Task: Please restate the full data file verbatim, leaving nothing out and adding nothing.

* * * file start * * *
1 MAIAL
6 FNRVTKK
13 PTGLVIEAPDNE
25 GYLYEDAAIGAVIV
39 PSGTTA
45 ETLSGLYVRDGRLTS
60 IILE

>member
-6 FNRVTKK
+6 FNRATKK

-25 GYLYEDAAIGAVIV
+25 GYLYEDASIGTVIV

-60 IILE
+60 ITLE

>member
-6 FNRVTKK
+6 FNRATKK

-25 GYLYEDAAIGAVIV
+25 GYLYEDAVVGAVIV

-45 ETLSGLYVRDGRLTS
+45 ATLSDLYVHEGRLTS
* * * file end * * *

1 MAIAL
6 FNRVTKK
13 PTGLVIEAPDNE
25 GYLYEDAAIGAVIV
39 PSGTTA
45 ETLSGLYVRDGRLTS
60 IILE

>member
-6 FNRVTKK
+6 FNRATKK

-25 GYLYEDAAIGAVIV
+25 GYLYEDASIGTVIV

-60 IILE
+60 ITLE

>member
-6 FNRVTKK
+6 FNRATKK

-25 GYLYEDAAIGAVIV
+25 GYLYEDAVVGAVIV

-45 ETLSGLYVRDGRLTS
+45 ATLSDLYVHEGRLTS